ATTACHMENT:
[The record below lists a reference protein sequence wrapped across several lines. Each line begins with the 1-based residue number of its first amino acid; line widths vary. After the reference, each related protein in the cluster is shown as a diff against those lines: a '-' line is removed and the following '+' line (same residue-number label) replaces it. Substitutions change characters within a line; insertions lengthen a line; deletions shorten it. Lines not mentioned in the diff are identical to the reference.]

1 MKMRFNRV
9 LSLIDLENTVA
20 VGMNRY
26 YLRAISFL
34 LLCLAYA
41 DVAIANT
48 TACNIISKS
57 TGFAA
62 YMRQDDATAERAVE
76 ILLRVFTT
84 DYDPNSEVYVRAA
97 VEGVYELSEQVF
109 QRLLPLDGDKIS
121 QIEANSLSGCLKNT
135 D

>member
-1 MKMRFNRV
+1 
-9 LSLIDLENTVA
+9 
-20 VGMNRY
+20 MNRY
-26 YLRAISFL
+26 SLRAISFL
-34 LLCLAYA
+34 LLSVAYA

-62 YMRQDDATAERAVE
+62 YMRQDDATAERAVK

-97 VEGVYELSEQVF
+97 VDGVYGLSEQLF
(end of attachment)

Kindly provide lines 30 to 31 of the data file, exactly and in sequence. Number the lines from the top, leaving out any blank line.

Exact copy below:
-97 VEGVYELSEQVF
+97 VDGVYGLSEQLF